Micronaut and Quarkus are competing Java frameworks with their focus in reducing Java applications cold start time and memory footprints; two requirements for serverless architectures and environments such as AWS Lambda.
In bad times such as recession, there is the inevitable fact that some people will be laid off by their employer. In these circumstances, when software developer are made redundant they usually set-up shop. The majority goes into providing software development services for small company or friends. They set-up websites to promote their services and few focuses on building their own product.
- Amazon Beanstalk
- Red Hat OpenShift
- Google AppEngine
- Microsoft Windows Azure
- Oracle Cloud
The last couple of years, “Cloud Computing” replaced Web 2.0 as the new buzzword. You can read, hear and see everywhere the cloud is coming. To most developer, this is still the same old sh*t. If you have experience in developing distributed system then you should be fine, you say. Well not entirely true, the IT department wants to deploy on cheap cloud and therefore some restrictions now applies. I will list 5 things that I think all developers should know when working with cloud Platform as a Service provider such as Amazon Beanstalk or Google App Engine. This list also applies to IaaS architecture. Some of the points might be obvious to the more experienced, nevertheless, they need to be mentioned.
- Static objects
We all know the difference between instance variable (non-static) and class variable (static variable). We use static to tell the JVM that they should only be one instance of this variable (singleton). If the static variable is declared with the “final” keyword, this will not cause a problem in a distributed environment as the value will never change. The problem is when we expect the value of the variable to change. As in a cluster environment, GAE and Beanstalk run your application in multiple JVM. If a the value of your static variable has changed in JVM, it will not be propagated to the cluster therefore leading to inconsistencies. I recommend that you avoid static variable unless that set as “final” and their values are hard-coded so there is no way to change their values are runtime.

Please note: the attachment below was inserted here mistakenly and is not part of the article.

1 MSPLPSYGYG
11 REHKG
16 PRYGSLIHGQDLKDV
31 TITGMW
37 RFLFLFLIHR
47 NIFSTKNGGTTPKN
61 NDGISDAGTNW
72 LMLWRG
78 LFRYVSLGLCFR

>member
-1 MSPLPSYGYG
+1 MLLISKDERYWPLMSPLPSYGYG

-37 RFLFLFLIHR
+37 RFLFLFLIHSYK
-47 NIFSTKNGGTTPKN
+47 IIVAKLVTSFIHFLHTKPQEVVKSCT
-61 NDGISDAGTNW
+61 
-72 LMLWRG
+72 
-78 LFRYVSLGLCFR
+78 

- Caching Objects
- Server-side Session
Note: Note, session data is always written synchronously to memcache. If a request tries to read the session data when memcache is not available (or the session data has been flushed), it will fail over to the datastore, which may not yet have the most recent session data. This means that asynchronous session persistence may cause your application to see stale session data. However, for most applications the latency benefit far outweighs the risk.
- Event-driven Execution
- JRE white list